Fuel accounts for about 40-50% of a fleet’s total operating costs, and rising fuel bills have become a nightmare for a lot of transporting companies.
Many fleet operators are unaware of the fact that fuel theft may also be contributing to the rise in fuel bills, as with the case of Lugoba Stones & Construction.
Lugoba Stones & Construction has three branches located in Zimbabwe, Tanzania and South Africa, transporting a wide range of goods. A sales person from Globaltrack met with Willy Magessa from Lugoba Stones & Construction in February 2017, to introduce him to Globaltrack’s fuel solution.
Mister Magessa identified two problems that he wanted Globaltrack to assist him with:
- Possibility of fuel theft
- Some trucks were not reporting when going cross border.
Globaltrack’s installation team installed fuel probes into four of Lugoba Stones & Construction’s trucks that operate from South Africa. The fuel probes will alert Mister Magessa immediately of drastic fuel changes and when suspicious incidents occur. Once the fuel probes were installed the training part started.
Mister Magessa was trained on the following reports that are crucial to solving the two problems as mentioned above.
- How the fuel reports work
- How to read the fuel consumption reports
- Setting up routes and areas
Mister Magessa’s willingness to learn Globaltrack’s web-based fleet management software; Webtrack made the training a pleasant experience. Mister Magessa identified a need for Webtrack to automatically work out the kilometers per route as this will avoid him having to work it out manually. Based on Mister Magessa’s request our RnD department acknowledge that they will work on developing a solution that will automatically work out the kilometers per route.
A week after the probes were installed the client was faced with the following issues:
- Delayed response in fuel increases and fuel decreases
- Receiving probe connect and disconnect messages.
The day after the client raised these issues, Rudie van Rensburg (Globaltrack’s Project Manager) went on site with a technician to investigate the matter. There was a direct delay to resolving this case as the solution was not straight forward. Rudie informed Mister Magassa that his case will be treated as a special project as both Rudie and Mister Magessa were under the impression that this was a fuel theft issue.
When Rudie and a technician arrived at the site they found the following problems that lead to the client receiving connect and disconnect notifications.
- No Seals on devise
- Power fuse was blown
- Probes were plugged out from the unit
- The trucks battery terminals were taken off by driver
Globaltrack’s solution was as follows:
- Installed new seal caps
- Replaced the fuel probe’s fuse
- Informed driver not to remove terminals
A few weeks later a second truck’s fuel reporting was delayed, it showed that the truck was in Vanderbijlpark, Gauteng when in fact the truck was situated at Lugoba Stones & Construction’s yard in Kempton Park. This was a technical error from Globaltrack that was resolved within an hour from when the client logged the query.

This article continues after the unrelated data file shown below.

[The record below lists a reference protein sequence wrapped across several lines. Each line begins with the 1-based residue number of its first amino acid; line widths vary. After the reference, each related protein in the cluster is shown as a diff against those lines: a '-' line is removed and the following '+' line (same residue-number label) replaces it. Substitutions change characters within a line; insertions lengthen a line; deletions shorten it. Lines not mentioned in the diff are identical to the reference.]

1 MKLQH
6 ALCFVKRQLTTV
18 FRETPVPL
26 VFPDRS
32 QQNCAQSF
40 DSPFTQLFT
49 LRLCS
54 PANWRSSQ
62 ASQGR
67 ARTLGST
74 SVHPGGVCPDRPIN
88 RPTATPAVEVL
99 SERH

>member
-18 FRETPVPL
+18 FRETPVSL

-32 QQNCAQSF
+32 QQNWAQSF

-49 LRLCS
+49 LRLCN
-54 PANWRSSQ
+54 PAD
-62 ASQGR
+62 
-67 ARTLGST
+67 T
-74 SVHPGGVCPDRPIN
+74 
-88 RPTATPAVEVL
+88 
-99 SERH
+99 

A week later the same truck was travelling cross border and the same issue occurred where the fuse blew, this resulted in the unit not reporting. This solves Mister Magessa’s second problem of why some trucks are not reporting when travelling across border.
On the 6th of June, Rudie phoned Mister Magessa to inform him of the sudden fuel decrease of 34 litres in Zambia. Mister Magessa was not sure if the fuel decrease was authentic or not, so Rudie offered to investigate the sudden decrease. After investigating, Rudie determined that the decrease was indeed authentic and that it was fuel theft. The driver disconnected the probe to steal fuel and reconnected the probe again as shown in more detail below.
- On 6/6/17 at 17:30 the truck came to stand still in Zambia, Zimba (T1), showing that the remaining fuel in the tanks was 551 litres.
- At 17:35 whilst the asset was stationary a fuel probe disconnect event was triggered by the Globaltrack tracking unit, at the same location.
- At 17:37, 2 minutes later the system (fuel probe) reported a decrease of 34 litres at the same location.
- The decrease is regarded as valid. The reason why the decrease is valid is due to the difference in the fuel level readings when the truck started its next journey. The Trip start value was 517 litres (551 – 517 = 34 litres)
To conclude the client asked if Globaltrack can add another unit to a new vehicle. Clients’ reported fuel cost savings can be invested back into their business, such as purchasing new vehicles.
If high fuel bills are becoming a nightmare for you, please click here to complete the contact form in order for Globaltrack to offer you a customised fuel solutions approach.